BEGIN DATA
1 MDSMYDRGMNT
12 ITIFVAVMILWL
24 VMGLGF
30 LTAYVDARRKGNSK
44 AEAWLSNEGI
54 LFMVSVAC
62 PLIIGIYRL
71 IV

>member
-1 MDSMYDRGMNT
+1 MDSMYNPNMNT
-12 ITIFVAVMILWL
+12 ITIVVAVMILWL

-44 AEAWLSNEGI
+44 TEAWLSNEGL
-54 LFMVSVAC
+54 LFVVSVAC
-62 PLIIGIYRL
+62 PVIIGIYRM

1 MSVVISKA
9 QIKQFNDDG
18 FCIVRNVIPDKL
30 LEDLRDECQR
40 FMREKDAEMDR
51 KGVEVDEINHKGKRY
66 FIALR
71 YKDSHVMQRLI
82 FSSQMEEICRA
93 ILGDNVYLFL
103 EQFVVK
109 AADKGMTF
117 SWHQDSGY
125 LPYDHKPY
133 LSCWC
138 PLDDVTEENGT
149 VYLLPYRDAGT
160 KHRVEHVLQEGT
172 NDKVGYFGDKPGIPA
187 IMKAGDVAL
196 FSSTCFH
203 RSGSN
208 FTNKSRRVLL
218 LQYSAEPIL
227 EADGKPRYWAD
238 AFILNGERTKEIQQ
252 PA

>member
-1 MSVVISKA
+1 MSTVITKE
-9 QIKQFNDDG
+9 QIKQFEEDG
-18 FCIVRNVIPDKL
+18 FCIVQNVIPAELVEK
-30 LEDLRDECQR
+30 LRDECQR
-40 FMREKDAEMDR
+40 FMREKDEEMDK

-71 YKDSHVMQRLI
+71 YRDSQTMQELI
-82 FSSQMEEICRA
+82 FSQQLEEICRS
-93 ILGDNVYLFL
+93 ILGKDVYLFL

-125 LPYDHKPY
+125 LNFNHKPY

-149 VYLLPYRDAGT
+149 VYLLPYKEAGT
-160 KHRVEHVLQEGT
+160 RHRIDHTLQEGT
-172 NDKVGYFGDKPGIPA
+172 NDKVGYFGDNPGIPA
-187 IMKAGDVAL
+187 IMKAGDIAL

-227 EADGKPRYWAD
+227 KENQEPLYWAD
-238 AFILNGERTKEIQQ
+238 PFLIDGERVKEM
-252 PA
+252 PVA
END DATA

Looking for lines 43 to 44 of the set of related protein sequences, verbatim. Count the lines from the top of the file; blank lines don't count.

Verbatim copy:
218 LQYSAEPIL
227 EADGKPRYWAD